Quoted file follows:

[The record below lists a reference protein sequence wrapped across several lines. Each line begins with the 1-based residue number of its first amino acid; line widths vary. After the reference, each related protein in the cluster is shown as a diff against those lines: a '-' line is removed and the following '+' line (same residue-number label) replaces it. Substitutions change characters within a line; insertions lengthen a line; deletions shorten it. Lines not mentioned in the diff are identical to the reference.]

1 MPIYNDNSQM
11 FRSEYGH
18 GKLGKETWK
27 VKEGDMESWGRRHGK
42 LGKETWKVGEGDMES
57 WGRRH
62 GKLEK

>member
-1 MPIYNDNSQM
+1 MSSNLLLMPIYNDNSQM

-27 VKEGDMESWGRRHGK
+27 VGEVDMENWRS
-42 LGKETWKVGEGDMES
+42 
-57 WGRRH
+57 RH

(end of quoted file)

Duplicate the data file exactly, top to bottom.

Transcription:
[The record below lists a reference protein sequence wrapped across several lines. Each line begins with the 1-based residue number of its first amino acid; line widths vary. After the reference, each related protein in the cluster is shown as a diff against those lines: a '-' line is removed and the following '+' line (same residue-number label) replaces it. Substitutions change characters within a line; insertions lengthen a line; deletions shorten it. Lines not mentioned in the diff are identical to the reference.]

1 MPIYNDNSQM
11 FRSEYGH
18 GKLGKETWK
27 VKEGDMESWGRRHGK
42 LGKETWKVGEGDMES
57 WGRRH
62 GKLEK

>member
-1 MPIYNDNSQM
+1 MSSNLLLMPIYNDNSQM

-27 VKEGDMESWGRRHGK
+27 VGEVDMENWRS
-42 LGKETWKVGEGDMES
+42 
-57 WGRRH
+57 RH